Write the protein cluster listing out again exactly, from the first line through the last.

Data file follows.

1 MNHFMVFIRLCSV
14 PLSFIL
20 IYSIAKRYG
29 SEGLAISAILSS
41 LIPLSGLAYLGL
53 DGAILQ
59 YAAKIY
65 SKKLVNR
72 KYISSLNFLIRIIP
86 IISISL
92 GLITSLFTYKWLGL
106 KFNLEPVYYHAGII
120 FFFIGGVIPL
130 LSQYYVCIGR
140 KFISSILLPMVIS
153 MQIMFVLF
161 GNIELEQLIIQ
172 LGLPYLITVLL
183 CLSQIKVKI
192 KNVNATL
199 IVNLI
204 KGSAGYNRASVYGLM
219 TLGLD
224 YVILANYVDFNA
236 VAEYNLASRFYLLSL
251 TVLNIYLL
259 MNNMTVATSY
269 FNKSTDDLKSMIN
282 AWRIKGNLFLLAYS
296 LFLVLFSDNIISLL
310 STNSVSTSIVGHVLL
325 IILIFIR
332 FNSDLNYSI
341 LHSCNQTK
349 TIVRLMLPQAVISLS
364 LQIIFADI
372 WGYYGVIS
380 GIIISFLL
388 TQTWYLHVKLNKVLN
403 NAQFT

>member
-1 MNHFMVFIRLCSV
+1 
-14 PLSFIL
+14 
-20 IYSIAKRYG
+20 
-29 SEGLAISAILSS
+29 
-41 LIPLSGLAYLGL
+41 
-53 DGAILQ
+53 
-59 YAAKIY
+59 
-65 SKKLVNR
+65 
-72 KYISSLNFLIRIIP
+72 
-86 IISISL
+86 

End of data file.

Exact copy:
1 MNHFMVFIRLCSV
14 PLSFIL
20 IYSIAKRYG
29 SEGLAISAILSS
41 LIPLSGLAYLGL
53 DGAILQ
59 YAAKIY
65 SKKLVNR
72 KYISSLNFLIRIIP
86 IISISL
92 GLITSLFTYKWLGL
106 KFNLEPVYYHAGII
120 FFFIGGVIPL
130 LSQYYVCIGR
140 KFISSILLPMVIS
153 MQIMFVLF
161 GNIELEQLIIQ
172 LGLPYLITVLL
183 CLSQIKVKI
192 KNVNATL
199 IVNLI
204 KGSAGYNRASVYGLM
219 TLGLD
224 YVILANYVDFNA
236 VAEYNLASRFYLLSL
251 TVLNIYLL
259 MNNMTVATSY
269 FNKSTDDLKSMIN
282 AWRIKGNLFLLAYS
296 LFLVLFSDNIISLL
310 STNSVSTSIVGHVLL
325 IILIFIR
332 FNSDLNYSI
341 LHSCNQTK
349 TIVRLMLPQAVISLS
364 LQIIFADI
372 WGYYGVIS
380 GIIISFLL
388 TQTWYLHVKLNKVLN
403 NAQFT

>member
-1 MNHFMVFIRLCSV
+1 
-14 PLSFIL
+14 
-20 IYSIAKRYG
+20 
-29 SEGLAISAILSS
+29 
-41 LIPLSGLAYLGL
+41 
-53 DGAILQ
+53 
-59 YAAKIY
+59 
-65 SKKLVNR
+65 
-72 KYISSLNFLIRIIP
+72 
-86 IISISL
+86 